With this GDPR, the government wants to transfer the power of data into the hands of the people who will now have complete control over their data. The purpose of introducing stricter data protection measures is mainly for two reasons – firstly protecting the data privacy of citizens of all the 28 EU member states to sustain people’s trust in digital technologies and to offer companies a much cleaner and legalized environment to work. The increasing public concern on data privacy led to the creation of more stringent rules to regulate the way companies use, store and process its citizen’s data.

As the new legislation revolves around data security, so it’s quite apparent that it will have an impact on businesses dealing with data. So, all the data controllers and processors will have to abide the compliance rules set by GDPR to avoid hefty fines. Even though you may not have a physical presence within the EU but as long as you deal with the data of its citizens you have to comply with GDPR.

What type of data GDPR protects?

According to the guidelines of GDPR, the various types of public data that needs to be lawfully treated, processed and utilized for a specific purpose include:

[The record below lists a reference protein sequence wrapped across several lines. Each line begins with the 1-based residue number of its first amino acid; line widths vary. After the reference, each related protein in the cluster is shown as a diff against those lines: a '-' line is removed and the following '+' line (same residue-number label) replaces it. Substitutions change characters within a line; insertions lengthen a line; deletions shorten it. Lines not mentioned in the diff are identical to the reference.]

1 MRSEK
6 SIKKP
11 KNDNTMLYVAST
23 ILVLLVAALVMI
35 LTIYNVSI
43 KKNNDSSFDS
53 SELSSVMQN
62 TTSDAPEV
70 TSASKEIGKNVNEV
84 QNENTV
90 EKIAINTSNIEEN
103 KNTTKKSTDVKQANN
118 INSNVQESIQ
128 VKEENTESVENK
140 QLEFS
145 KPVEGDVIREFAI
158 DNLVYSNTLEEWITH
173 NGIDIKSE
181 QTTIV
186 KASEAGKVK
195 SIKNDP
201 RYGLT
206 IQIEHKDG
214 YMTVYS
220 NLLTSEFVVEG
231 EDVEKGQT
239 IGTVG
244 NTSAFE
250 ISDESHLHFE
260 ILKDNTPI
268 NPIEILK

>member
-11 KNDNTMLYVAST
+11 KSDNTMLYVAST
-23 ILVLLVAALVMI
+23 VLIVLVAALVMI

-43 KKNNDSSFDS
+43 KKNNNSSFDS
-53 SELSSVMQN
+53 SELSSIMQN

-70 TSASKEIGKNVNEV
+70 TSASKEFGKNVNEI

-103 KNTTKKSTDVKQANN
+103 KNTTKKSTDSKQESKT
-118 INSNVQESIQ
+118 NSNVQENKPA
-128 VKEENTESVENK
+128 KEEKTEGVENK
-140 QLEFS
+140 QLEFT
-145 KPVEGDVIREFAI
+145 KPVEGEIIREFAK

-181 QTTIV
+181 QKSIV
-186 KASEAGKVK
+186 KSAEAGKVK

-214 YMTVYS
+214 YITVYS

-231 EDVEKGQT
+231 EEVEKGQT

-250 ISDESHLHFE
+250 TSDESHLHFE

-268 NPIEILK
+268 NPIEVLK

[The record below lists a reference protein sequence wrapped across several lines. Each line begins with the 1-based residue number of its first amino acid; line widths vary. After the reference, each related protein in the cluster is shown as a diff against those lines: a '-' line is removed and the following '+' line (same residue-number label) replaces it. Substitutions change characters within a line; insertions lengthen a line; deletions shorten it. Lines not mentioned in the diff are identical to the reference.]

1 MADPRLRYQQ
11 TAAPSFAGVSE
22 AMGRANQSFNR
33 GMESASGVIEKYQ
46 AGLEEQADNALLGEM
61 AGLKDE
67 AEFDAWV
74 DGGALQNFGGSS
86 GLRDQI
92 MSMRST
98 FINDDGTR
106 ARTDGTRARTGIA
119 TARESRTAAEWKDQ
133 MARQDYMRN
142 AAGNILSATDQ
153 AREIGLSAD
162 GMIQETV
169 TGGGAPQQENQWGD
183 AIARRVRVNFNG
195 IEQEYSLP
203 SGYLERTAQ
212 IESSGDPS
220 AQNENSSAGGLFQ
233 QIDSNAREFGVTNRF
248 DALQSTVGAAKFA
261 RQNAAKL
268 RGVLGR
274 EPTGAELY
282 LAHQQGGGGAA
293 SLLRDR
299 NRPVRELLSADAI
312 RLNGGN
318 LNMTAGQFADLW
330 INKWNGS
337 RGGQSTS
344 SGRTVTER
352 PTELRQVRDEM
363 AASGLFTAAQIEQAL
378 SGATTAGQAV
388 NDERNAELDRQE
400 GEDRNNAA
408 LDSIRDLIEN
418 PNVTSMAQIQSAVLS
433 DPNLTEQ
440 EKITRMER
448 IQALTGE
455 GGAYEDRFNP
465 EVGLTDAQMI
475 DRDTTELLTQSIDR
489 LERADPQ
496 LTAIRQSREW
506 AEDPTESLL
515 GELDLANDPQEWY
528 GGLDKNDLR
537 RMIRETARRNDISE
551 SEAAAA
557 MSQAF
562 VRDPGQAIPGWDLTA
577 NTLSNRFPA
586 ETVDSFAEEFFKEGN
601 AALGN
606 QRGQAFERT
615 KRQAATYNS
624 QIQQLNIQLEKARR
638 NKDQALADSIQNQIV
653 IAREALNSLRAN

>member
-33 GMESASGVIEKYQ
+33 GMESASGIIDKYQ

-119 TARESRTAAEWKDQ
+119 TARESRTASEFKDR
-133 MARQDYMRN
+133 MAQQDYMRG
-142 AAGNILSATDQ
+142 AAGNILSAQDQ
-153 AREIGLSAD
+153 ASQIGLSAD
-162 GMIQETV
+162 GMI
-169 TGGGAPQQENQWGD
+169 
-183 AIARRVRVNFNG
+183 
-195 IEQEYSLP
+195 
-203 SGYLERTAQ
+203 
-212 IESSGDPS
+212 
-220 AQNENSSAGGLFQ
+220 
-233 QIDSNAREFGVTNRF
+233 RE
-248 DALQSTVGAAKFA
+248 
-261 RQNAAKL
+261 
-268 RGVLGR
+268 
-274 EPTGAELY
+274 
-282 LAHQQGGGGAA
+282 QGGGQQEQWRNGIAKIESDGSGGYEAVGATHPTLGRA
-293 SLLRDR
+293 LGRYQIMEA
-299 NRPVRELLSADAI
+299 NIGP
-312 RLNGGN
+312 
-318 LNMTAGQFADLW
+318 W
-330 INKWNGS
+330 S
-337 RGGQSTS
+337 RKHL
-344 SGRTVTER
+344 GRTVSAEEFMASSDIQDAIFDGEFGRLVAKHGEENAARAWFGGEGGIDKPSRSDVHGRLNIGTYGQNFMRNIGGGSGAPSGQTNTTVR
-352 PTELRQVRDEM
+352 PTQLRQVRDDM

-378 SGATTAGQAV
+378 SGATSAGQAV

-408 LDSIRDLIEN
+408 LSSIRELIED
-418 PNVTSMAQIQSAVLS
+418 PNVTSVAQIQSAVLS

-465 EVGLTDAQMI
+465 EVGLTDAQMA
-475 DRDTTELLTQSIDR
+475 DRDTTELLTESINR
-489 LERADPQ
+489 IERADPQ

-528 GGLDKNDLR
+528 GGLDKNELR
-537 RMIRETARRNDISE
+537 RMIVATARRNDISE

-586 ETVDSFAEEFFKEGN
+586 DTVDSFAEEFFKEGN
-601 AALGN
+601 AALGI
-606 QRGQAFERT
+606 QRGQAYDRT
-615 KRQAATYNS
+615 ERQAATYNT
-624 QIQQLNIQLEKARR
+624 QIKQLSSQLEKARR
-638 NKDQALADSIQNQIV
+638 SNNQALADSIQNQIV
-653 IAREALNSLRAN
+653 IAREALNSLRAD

• Primary data like name, phone number, postal address, etc.
• Biometric details
• Ethnic data
• Sexual orientation and political views
• IP address, Cookies, RFID tags and all other web data

Though much has been talked about GDPR but hardly have we come across any valuable inputs that will offer an overview of what GDPR will mean for the healthcare industry in specific. As the date of its implementation is getting closer, healthcare providers are in a state of confusion with incomplete knowledge on how GDPR will impact them. They have many questions that need an answer.